Tax time tips for property investors
The end of the financial year is a busy time for everyone, especially when it comes to determining your investment property tax deductions. Between what you are and aren’t obligated to receive and preparing your claim, here, we break down our top tax time tips for property investors.
What tax can I claim?
If you’ve invested in a rental property, you may be able to claim certain expenses as deductions, according to the Australian Taxation Office. To do so, however, you’ll need to have kept thorough records of your expenses, as well as listing all of your rental income in your annual tax return.
Immediate rental deductions
As a landlord, you are legally obligated to maintain the property to a high standard of care for your tenants. This upkeep normally comes at an expense, though you may be entitled to claim deductions for the following:
- Gardening services.
- House and contents insurance.
- Cleaning and repairs.
- Controlling pests.
This includes any advertising you made to find your tenants, and any council rates including water and land tax. Furthermore, you may be able to claim interest from a loan used to purchase an investment property or finance repairs.
For those who lease out their rental properties to tenants, you can claim deductions for the time in which the home was occupied. This includes time-shares; however, you can only claim deductions for periods where it was rented to outside parties, not for personal use by you or your family.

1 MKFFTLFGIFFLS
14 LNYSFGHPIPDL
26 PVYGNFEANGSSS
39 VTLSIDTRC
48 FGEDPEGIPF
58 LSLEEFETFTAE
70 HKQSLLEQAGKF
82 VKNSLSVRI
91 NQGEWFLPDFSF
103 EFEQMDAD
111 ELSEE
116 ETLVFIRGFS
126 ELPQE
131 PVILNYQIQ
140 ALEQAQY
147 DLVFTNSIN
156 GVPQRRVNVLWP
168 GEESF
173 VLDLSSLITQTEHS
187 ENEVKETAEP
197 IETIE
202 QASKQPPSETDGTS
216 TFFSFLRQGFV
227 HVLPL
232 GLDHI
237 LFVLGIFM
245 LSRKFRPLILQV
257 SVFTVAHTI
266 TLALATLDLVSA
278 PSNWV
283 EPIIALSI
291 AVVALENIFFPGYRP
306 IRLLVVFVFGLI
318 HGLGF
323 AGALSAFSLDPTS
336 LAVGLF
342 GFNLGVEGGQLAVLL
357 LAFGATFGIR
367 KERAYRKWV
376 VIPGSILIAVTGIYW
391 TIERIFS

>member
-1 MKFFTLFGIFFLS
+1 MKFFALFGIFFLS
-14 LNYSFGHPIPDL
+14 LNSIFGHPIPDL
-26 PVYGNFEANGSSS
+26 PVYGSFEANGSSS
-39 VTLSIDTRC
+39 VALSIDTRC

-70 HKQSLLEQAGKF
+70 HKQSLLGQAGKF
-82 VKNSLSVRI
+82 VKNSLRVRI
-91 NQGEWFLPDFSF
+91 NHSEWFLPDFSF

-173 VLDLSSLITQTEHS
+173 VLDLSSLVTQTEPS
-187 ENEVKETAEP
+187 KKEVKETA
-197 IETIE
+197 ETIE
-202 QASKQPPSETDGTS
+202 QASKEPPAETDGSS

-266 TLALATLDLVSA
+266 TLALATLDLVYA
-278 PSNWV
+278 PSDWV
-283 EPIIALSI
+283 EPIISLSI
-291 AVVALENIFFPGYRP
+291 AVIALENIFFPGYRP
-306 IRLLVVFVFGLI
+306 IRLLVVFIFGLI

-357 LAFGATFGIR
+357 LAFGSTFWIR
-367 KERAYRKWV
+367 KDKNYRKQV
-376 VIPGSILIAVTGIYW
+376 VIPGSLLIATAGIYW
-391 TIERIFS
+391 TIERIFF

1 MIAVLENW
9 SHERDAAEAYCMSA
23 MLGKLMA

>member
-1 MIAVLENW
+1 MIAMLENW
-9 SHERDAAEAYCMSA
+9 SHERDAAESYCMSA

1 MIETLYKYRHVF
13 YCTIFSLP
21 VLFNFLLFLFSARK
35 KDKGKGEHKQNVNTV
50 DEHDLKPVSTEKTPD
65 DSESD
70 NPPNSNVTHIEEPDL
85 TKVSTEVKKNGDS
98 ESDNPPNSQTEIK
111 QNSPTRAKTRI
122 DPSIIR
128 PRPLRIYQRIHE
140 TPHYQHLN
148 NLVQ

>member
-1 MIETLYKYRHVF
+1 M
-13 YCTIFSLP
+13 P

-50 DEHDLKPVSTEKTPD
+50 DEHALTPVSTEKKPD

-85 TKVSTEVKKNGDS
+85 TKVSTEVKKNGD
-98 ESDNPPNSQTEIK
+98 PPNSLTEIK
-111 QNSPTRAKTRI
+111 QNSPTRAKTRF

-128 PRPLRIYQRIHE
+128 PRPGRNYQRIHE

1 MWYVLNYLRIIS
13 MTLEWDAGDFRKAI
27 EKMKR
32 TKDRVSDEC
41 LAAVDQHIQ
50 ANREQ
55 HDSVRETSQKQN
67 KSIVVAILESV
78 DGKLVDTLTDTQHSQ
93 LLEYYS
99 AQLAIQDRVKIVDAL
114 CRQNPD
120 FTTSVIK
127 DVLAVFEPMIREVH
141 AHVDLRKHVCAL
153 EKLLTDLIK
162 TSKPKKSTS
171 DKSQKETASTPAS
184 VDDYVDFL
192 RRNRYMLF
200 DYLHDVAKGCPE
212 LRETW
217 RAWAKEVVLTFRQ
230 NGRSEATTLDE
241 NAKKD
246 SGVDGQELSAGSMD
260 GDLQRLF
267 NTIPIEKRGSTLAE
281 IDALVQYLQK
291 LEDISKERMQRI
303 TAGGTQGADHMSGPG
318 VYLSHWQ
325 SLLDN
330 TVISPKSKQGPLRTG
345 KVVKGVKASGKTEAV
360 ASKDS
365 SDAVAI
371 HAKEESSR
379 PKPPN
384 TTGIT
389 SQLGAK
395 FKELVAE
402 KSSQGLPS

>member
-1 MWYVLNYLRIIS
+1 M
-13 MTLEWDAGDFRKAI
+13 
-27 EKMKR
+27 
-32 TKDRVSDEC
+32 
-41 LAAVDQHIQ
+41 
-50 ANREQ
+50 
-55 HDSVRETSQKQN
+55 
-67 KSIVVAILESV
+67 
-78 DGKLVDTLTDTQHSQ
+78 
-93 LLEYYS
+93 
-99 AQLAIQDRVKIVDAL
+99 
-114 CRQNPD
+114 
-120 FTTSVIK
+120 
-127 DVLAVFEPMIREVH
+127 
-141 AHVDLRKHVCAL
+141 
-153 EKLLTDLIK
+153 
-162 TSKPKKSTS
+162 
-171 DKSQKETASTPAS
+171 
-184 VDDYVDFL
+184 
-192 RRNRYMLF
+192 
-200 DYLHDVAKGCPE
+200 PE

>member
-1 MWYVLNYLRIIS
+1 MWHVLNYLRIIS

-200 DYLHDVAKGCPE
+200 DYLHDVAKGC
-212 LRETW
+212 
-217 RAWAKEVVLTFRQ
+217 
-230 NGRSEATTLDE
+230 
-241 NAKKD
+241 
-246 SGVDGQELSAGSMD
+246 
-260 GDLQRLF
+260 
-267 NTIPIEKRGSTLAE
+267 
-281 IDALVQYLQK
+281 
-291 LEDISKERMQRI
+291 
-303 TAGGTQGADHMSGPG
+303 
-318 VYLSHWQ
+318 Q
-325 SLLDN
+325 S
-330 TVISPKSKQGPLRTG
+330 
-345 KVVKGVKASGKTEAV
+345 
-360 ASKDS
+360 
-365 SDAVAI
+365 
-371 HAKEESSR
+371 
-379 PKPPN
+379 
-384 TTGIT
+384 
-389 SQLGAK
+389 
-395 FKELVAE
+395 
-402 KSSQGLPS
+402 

It’s important to note whether your property is positively or negatively geared. If you make a profit from your investment property, it’s considered positively geared. However, the ATO advises that if your deductible expenses are more than the income you’ve earned from the property, you might be able to claim immediate deductions against the rental and any other income as part of your tax return.
The nature of assets is that their value generally decreases over time. Assets that have a shorter life span is known as a depreciating asset. You may be able to claim deductions for such assets in your rental property, such as ovens and dishwashers – this is known as plant and equipment.
You’ll need to hire a surveyor to assess the deprecation of the house itself (capital works), which is measured from when it is first used by your tenants, and doesn’t include any time it’s used for personal use, such as if you stay in the property for a period of time. Assets must be new at the time of use – you can’t claim for second hand goods.
If you required a loan to buy your investment property and spent over AU $100, deductions are spread over a five year period or the loan term – whichever is the lesser amount of time. Borrowing expenses include:
- Lender’s mortgage insurance.
- Mortgage broker fees.
- Loan establishing fees.
- Valuation fees.
If you have sold an investment property, and it sells for more than you bought it for, you’ll need to pay a Capital Gains Tax.
How do I prepare my claim?
In preparing your claim, it’s vital to include all income pertaining to rentals, including holiday homes and bond payments. These expenses have to be correct, so make sure you don’t include any time periods where the property was unoccupied or you used it yourself.
When it comes to finding the perfect investment property, Nelson Alexander are the experts. With a long-standing history of property services in the Melbourne area, our team are dedicated to helping you choose the property best suited to your investment dreams, and offer property management services to assist with tenancy needs. For more information, get in touch with our team.